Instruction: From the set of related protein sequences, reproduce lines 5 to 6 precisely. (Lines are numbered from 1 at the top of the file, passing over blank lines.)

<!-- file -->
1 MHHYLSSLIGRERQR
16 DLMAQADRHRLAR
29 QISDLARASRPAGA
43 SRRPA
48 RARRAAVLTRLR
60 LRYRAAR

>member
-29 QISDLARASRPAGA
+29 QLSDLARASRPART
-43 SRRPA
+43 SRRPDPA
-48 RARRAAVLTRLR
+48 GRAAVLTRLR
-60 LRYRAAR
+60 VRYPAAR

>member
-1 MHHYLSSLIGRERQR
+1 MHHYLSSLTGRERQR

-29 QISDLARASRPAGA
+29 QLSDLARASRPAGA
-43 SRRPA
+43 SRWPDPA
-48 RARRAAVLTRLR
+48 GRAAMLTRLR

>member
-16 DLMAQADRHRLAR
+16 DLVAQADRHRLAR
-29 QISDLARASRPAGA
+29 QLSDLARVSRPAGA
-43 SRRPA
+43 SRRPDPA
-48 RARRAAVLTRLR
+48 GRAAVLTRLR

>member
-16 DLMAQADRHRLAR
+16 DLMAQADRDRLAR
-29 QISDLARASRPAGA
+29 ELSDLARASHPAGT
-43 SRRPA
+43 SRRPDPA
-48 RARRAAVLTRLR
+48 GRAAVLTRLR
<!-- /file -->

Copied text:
48 RARRAAVLTRLR
60 LRYRAAR